What followed in the next few days was not dissimilar to the run of personal abuse I experienced when I suggested that players might not need flying for Warcraft content. Perhaps there was more fun to be had by learning to overcome difficulty as opposed to simply trivialising the content by flying over it. It is abundantly apparent that some don’t only dislike being told what to do, but will have serious issue when it is suggested they could play better than they are. This is not unusual across the MMO spectrum either: often, players will tell you how friendly their title of choice is in terms of helpful people. We all know those individuals who can’t take criticism, and we understand how hard it can be sometimes to tell others that they’re wrong.

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Are Friends Electric? :: The Minefield of Friendship in MMO’s

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I’d like to tell you a story about an Internet Friendship.

Once upon a time, two people met online. They were drawn together by mutual interests, and the love (in this case) of an MMO. They spent time together chatting via various forms of Social Media, but for one of the two involved, alarm bells had already begun to ring. Because this person knew that the Internet was not a place to begin relationships, that the level of anonymity that the medium allowed meant that people could not be trusted. This meant Person A was open and polite whilst talking to Person B, but wasn’t truly being themselves, or indeed respecting Person B’s enthusiasm and love of what they did. You see, B loved the Internet. They saw it as a golden opportunity to meet people that shared their interests, and A was exactly the kind of person they’d just love to hang around with at the end of a long day. What this meant, of course, is that this friendship was doomed to fail, because sooner or later A and B would collide, and they did. The likelihood was that it would be over something totally trivial and nonsensical, and the drama that resulted would undoubtedly end up being smeared all over everyone’s social media. The final straw was when A blocked B on Twitter, and B had a very public and pointless meltdown as a result. T’was ever thus.

This is pretty much how the world works for many people who use the Internet as their extended social circle on any given day.

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Metal Gear Solid V: The Phantom Pain – A Game For The Unfamiliar?

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As a kid, I was never really interested in Metal Gear Solid. The only entry in the series I gave any time to being Ghost Babel on my Game Boy Colour. I tried the PS1 classic, a demo I believe giving me my first taste of its stealth action, but I could never get on board with it.METAL GEAR SOLID V_ THE PHANTOM PAIN_20150918181320 (1)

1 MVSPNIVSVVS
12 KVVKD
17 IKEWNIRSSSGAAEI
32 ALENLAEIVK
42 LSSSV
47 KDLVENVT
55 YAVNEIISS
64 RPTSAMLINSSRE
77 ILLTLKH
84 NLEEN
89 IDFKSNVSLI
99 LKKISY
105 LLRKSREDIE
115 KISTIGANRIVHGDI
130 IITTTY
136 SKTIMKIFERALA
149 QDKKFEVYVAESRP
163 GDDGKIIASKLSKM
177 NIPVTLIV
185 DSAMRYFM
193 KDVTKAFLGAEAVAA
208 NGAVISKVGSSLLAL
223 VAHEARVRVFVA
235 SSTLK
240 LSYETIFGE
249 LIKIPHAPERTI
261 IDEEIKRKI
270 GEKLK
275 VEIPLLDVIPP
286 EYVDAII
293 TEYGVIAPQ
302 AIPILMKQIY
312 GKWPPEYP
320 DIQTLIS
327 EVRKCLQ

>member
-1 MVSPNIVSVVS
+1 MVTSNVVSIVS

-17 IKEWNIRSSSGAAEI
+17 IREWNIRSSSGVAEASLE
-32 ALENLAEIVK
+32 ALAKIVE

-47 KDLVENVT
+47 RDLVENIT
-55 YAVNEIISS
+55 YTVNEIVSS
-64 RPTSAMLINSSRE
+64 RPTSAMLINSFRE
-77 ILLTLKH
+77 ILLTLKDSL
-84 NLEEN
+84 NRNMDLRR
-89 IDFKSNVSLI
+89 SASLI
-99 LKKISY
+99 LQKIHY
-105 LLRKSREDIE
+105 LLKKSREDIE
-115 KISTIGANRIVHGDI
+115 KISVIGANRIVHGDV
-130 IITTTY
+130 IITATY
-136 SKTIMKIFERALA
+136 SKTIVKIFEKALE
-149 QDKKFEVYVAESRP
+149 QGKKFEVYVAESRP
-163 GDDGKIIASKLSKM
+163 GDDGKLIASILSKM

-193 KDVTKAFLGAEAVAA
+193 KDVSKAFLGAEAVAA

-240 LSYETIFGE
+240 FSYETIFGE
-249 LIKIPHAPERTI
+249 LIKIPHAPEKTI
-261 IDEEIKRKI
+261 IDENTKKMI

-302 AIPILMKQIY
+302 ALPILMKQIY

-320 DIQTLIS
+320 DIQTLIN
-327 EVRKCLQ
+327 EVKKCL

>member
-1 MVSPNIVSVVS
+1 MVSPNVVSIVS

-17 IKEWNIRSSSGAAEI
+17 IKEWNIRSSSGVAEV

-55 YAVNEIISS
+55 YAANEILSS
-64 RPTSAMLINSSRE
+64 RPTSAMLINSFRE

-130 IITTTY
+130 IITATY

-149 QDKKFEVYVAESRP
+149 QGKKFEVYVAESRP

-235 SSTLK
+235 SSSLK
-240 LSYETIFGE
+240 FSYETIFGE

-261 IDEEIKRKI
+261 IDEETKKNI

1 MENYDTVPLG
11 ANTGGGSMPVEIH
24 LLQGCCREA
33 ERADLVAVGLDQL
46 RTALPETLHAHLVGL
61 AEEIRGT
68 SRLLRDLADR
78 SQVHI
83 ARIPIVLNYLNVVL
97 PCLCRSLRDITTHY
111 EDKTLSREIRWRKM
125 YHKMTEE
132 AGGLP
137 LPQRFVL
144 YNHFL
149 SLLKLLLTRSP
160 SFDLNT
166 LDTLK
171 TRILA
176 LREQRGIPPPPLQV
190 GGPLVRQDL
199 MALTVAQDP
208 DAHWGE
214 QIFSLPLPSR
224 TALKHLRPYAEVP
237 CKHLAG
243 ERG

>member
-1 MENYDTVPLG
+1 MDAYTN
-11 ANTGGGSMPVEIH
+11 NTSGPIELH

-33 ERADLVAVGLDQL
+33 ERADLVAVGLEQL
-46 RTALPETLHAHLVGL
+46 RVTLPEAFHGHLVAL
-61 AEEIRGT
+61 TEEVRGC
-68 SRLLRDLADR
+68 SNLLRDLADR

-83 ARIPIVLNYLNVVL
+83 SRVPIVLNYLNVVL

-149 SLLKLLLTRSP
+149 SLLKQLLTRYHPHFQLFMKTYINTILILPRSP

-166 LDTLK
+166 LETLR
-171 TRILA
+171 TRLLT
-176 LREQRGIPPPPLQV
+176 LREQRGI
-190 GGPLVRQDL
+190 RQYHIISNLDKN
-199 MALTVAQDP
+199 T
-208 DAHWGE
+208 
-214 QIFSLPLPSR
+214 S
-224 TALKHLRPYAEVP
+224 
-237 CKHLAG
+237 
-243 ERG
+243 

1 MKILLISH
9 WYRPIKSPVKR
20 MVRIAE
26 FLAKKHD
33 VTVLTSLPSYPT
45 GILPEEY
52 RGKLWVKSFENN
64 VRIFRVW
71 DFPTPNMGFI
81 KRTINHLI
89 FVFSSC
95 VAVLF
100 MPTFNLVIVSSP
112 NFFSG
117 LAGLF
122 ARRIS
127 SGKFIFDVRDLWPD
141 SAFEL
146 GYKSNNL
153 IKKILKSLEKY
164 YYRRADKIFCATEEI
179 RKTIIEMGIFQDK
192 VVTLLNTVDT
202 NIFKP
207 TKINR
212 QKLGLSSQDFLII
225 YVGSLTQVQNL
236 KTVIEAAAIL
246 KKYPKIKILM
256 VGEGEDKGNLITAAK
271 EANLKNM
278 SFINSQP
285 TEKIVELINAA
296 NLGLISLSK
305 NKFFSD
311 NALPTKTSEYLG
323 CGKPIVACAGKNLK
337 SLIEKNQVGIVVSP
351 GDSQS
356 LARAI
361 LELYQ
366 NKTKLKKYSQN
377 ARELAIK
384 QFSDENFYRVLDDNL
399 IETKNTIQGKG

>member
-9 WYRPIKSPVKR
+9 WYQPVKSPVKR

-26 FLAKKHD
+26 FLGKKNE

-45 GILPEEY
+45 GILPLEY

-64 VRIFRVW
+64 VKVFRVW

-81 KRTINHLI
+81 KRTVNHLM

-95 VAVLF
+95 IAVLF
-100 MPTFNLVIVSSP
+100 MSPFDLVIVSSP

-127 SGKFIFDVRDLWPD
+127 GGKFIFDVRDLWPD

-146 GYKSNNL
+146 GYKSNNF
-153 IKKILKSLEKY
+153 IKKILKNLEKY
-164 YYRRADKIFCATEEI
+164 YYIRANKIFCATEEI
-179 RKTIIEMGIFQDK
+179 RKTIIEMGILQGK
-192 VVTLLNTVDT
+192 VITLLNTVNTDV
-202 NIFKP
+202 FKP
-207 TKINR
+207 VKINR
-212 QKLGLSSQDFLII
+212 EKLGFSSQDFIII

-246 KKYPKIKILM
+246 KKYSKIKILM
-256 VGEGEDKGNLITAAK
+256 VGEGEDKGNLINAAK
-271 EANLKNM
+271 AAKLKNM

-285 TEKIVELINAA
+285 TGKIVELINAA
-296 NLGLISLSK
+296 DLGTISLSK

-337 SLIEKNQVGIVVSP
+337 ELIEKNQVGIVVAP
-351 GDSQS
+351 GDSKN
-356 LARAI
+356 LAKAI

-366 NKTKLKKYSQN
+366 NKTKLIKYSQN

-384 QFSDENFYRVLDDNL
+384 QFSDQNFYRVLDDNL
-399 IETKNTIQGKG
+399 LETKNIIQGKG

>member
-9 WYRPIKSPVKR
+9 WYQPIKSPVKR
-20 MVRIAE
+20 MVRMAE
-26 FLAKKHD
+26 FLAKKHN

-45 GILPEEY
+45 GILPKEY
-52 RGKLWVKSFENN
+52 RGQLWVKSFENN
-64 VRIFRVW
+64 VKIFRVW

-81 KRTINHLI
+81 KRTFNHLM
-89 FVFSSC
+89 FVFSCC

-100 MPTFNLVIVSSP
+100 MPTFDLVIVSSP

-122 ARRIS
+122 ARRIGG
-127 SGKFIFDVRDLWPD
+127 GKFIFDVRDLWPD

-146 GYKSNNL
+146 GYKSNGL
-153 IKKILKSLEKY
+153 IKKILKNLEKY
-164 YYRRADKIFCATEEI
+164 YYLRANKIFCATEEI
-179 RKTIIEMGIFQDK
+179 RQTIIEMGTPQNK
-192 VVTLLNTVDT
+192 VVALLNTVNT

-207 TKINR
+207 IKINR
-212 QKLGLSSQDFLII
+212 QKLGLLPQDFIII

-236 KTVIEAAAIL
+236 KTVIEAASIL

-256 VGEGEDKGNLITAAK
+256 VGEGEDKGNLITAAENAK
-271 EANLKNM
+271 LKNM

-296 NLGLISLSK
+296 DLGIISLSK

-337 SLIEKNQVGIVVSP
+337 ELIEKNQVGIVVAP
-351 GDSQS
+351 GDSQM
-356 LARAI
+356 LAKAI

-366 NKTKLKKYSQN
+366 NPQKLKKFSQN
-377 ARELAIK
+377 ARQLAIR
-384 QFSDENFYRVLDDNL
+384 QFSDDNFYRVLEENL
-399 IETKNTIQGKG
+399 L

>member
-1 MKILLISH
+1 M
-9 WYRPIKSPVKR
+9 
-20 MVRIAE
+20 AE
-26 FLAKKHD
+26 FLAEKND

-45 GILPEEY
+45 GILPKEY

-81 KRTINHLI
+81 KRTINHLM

It required timing, precision, educated moves and at that moment in time, my attention span was not ready for that kind of gaming. I preferred the colourful ridiculousness of Crash Bandicoot, the platform exploration of Spyro, not to mention the little block men of ISS Pro Evolution (damn, I loved that game). It was only when Splinter Cell: Pandora Tomorrow came out that I really started to enjoy stealth, my mind and hands ready for a new type of experience. By this time, the Metal Gear series wasn’t on my radar, other games were out and, despite my new found appreciation for the stealth genre, my earlier experience had put me off playing it. According to many of my friends, I missed out.

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*Unable to connect to network*

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Integration
ɪntɪˈɡreɪʃ(ə)n/
noun

  1. 1.
    The action or process of integrating.
    “economic and political integration”
    synonyms: combination, amalgamation, incorporation, unification, consolidation,
    merger, fusing, blending, meshing, homogenization, homogenizing, coalescing, assimilation

 

Thursday morning, I arrive at work and have a particularly important scheduling report to compile in time to present to a customer visiting today. I shuffle my hands and think “right, got a few hours to get this done, let’s crack on!”

**Unable to connect to network**

Well that knocked the cheese off my cracker! For almost 3 hours the entire site network is down, for those unfamiliar with ERP/MRP, these are software packages integrated into the functionality of almost all operational systems within a business. Therefore, when the software fails, everything else cannot function. Anyway, while I was sat twiddling my thumbs for a few hours, this whole vocational dilemma got me thinking…

How reliant are we upon the technology we currently have access to?